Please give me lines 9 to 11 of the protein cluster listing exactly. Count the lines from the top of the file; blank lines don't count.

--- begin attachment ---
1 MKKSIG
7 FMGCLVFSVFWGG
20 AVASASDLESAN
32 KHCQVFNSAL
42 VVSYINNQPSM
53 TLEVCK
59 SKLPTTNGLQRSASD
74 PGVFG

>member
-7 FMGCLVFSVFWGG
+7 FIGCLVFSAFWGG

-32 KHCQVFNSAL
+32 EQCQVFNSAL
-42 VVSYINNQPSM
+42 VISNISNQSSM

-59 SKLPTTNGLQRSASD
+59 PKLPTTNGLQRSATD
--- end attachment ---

>member
-7 FMGCLVFSVFWGG
+7 FIGCLVFSAFWGG